But I don’t understand, basically, how people manage to go on living. I get the impression everybody must be unhappy; we live in such a simple world, you understand. There’s a system based on domination, money and fear – a somewhat masculine system, let’s call it Mars; there’s a feminine system based on seduction and sex, Venus let’s say. And that’s it. Is it really possible to live and to believe that there’s nothing else?

Despite the opening disclaimers as to the deliberate absence of ‘realistic detail’ and ‘clearly differentiated characters’, the novel’s protagonist – hero is really too large a word – is a convincing and even compelling, even appealing, creation, in all his shambling incompetence and emotional disarray. He is a Meursault without the energy or interest to commit a murder, even a pointless one – ‘It’s not that I feel tremendously low; it’s rather that the world around me appears high.’ He is a computer technician who in his spare time writes peculiar little stories about animals, such as Dialogues Between a Cow and a Filly, ‘a meditation on ethics, you might say’, a couple of paragraphs of which are quoted. ‘The God presented in this short story was not, one observes, a merciful God.’

Whatever pays its sly and sardonic tributes to the great French tradition. In the opening pages the protagonist has forgotten where he parked his car and finds himself wandering in search of it through the Rue Marcel-Sembat, the Rue Marcel-Dassault … ‘there were a lot of Marcels about’, while in the book’s central section he falls seriously ill in Rouen, the birthplace that Flaubert detested. Indeed, while it could hardly be described as Proustian, the book, all dreamy drift and sour recollection, does have something of the minutely observed inconsequentiality of Flaubert’s masterpiece, L’Education sentimentale.

The writer Houellebecq most resembles, however, is Simenon – not the Maigret Simenon, but the Simeon of the romans durs, as he called them, such as Dirty Snow or Monsieur Monde Vanishes, masterpieces of tight-lipped existential desperation.


There is one aspect in which Whatever differs from the three novels that followed it, and that is the relative absence of sex. Sex, ‘the only game left to adults’ [Platform], is a commodity – one deliberately chooses the word – in which the other books are soaked. In Atomised, the main character Michel’s half-brother Bruno devotes his life to the pursuit of women, or at least of what women can provide – in fact, Houellebecq and Benny Hill would probably see eye to ogling eye – while at the heart of Platform is a detailed and, it must be said, numbingly tedious account of the setting up and running of a sex-tourism venture in Thailand. Lanzarote, a brief, fictionalized account of a package holiday on that eponymous isle, interspersed with gnomic photographs of the island’s rock formations taken by Houellebecq himself, is little more than the tale of a young man getting lucky with two lesbians on a beach – ‘Barbara’s excitement continued to mount … I myself found myself close to coming in Pam’s mouth’.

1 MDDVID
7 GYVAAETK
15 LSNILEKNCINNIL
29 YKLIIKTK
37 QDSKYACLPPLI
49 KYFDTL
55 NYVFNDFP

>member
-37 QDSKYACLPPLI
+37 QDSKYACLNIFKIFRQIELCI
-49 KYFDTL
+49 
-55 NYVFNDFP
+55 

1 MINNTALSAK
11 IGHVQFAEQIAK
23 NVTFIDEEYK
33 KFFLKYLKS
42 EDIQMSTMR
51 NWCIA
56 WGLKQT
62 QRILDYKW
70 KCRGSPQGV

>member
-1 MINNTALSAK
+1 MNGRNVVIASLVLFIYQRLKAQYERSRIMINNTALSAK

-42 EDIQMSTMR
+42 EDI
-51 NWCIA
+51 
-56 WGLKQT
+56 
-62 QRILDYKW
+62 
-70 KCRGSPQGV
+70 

It is hard to know how seriously Houellebecq intends us to take all this. Certainly he expends a great deal of writerly energy on his erotic scenes, yet for all the unblinking explicitness of the descriptions, the sex itself is curiously old-fashioned. Women are treasured, but mainly as receptacles for men and their desires. Rivers of semen gush through these pages – ‘small clouds floated like spatters of sperm between the pines’ [Atomised] – a great deal of it disappearing down the throats of women. Houellebecq’s females never seem to menstruate, or go to the lavatory, and are ready at all times, day or night, in private or in public, to perform such acts as may be required of them by men; nor do they evince the slightest fear of or interest in getting pregnant, of which, in any case, there is not the faintest danger, in Houellebecq’s world. True, the women enjoy the sex as much as the men do, but in a free, undemanding and uncomplicated way that few women, or men, would recognize from their own experience. Sometimes Michel has a thought for AIDS, but his partners merrily brush aside any such qualms.

Yet all these couplings, all these threesomes and foursomes, take place in a curiously innocent, almost Edenic glow. In a horrible world, these melancholy concumbences are the only reliable source of authenticity and affectless delight.

A source of permanent, accessible pleasure, our genitals exist. The god who created our misfortune, who made us short-lived, vain and cruel, has also provided this form of meagre compensation. If we couldn’t have sex from time to time, what would life be? [Platform]


Atomised is Houellebecq’s masterpiece so far. What might be its premise is re-stated in a passage from the book that followed it, Platform:

It is wrong to pretend that human beings are unique, that they carry within them an irreplaceable individuality; as far as I was concerned, at any rate, I could not distinguish any trace of such an individuality. As often as not it is futile to wear yourself out trying to distinguish individual destinies and personalities. When all’s said and done, the idea of the uniqueness of the individual is nothing more than pompous absurdity. We remember our own lives, Schopenhauer wrote somewhere, a little better than a novel we once read. That’s about right: a little, no more.